Firefighters' Families Demand Answers About Tianjin Chemical Explosion

Originally published on Tue August 18, 2015 6:14 am

Copyright 2015 NPR. To see more, visit http://www.npr.org/.

NPR Story
3:22 am
Tue August 18, 2015

NRLB Rules Northwestern Football Players May Not Unionize

Originally published on Tue August 18, 2015 12:38 pm

Copyright 2015 NPR. To see more, visit http://www.npr.org/.

NPR Story
3:22 am
Tue August 18, 2015

For The First Time, Female Soldiers To Graduate From Army's Ranger School

Originally published on Tue August 18, 2015 3:50 pm

Copyright 2015 NPR. To see more, visit http://www.npr.org/.

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STEVE INSKEEP, HOST:

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NPR Story
3:22 am
Tue August 18, 2015

U.S. Steel To End Operations At Alabama's Fairfield Works Mill

Originally published on Tue August 18, 2015 6:14 am

Copyright 2015 WBHM-FM. To see more, visit https://news.wbhm.org.

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DAVID GREENE, HOST:

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NPR Story
3:22 am
Tue August 18, 2015

Greek Islanders Struggle To Aid Refugees Without Losing Tourists

Originally published on Thu August 20, 2015 4:44 pm

Copyright 2015 NPR. To see more, visit http://www.npr.org/.

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STEVE INSKEEP, HOST:

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Politics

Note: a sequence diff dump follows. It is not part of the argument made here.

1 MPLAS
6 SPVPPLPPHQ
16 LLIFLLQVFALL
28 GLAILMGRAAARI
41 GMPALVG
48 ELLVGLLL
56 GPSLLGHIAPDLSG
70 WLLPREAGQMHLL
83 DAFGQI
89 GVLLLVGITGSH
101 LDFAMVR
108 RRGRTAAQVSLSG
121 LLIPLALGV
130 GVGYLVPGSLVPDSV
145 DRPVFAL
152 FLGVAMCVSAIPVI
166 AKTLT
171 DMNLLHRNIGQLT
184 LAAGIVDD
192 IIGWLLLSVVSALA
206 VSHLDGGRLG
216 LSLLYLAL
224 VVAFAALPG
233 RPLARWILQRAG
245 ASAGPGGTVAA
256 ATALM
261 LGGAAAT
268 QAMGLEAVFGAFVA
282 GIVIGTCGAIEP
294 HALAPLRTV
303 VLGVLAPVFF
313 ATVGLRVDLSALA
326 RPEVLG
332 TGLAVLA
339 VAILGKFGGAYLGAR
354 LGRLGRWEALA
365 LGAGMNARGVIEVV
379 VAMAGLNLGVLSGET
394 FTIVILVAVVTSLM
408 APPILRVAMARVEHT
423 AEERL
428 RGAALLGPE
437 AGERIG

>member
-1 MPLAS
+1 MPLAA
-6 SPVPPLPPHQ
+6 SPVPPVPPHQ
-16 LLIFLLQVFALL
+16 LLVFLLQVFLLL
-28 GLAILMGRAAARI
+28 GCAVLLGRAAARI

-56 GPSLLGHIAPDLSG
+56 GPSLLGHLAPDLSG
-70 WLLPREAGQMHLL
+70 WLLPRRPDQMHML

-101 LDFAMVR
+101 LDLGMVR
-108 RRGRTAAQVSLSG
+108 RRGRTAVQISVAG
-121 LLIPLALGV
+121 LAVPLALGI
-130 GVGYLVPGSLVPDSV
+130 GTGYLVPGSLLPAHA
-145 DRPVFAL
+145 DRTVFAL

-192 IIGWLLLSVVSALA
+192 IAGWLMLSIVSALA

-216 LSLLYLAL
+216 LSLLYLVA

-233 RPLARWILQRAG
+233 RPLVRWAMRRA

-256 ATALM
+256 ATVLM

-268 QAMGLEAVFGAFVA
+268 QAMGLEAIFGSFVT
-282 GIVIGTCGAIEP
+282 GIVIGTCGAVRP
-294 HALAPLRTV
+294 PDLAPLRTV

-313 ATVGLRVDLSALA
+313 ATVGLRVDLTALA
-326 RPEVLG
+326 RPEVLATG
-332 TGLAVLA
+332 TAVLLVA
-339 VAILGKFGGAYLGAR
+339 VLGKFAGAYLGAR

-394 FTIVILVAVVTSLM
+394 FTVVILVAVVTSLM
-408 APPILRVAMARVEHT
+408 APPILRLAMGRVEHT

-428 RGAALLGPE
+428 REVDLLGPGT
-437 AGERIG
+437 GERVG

3:22 am
Tue August 18, 2015

Feeling Momentum, Carly Fiorina Visits The Iowa State Fair

Republican presidential candidate Carly Fiorina poses for a photo in front of the Butter Cow while touring the Iowa State Fair on Monday in Des Moines.
Justin Sullivan Getty Images

Originally published on Tue August 18, 2015 11:42 am

Republican Carly Fiorina failed to qualify for the main stage at the first GOP presidential debate on Aug. 6 in Cleveland. But recent polls suggest she got a boost from her standout performance in a smaller forum for candidates who were polling at the bottom of the field.

In her bid for the presidency, Fiorina is positioning herself as a conservative alternative to Democrat Hillary Clinton. The former Hewlett-Packard CEO is the only woman in the GOP race, and she has repeatedly criticized Clinton on the campaign trail.

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Shots - Health News
3:22 am
Tue August 18, 2015

Medicare Says Doctors Should Get Paid To Discuss End-Of-Life Issues

Jo Ann Farwell, a retired social worker, has a brain tumor; she wanted to make sure her sons were clear about her end-of-life wishes. So, after talking with her doctor, she filled out a form that Oregon provides to ease those family conversations.
Alan Sylvestre Kristian Foden-Vencil/Oregon Public Broadcasting

Originally published on Wed August 19, 2015 12:05 pm

Remember so-called death panels?

When Congress debated the Affordable Care Act in 2009, the legislation included a provision that would have allowed Medicare to reimburse doctors when they meet with patients to talk about end-of-life care.

But then Sarah Palin loudly argued that such payments would lead to care being withheld from the elderly and disabled.

Her assertions greatly distressed Dr. Pamelyn Close, a palliative care specialist in Los Angeles.

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Fine Art
3:22 am
Tue August 18, 2015

Durand-Ruel: The Art Dealer Who Liked Impressionists Before They Were Cool

Paul Durand-Ruel, shown above in his gallery in 1910, acquired some 5,000 impressionist works — long before others were buying them.
Dornac Durand-Ruel & Cie/Courtesy of Philadelphia Museum of Art

Originally published on Tue August 18, 2015 7:33 am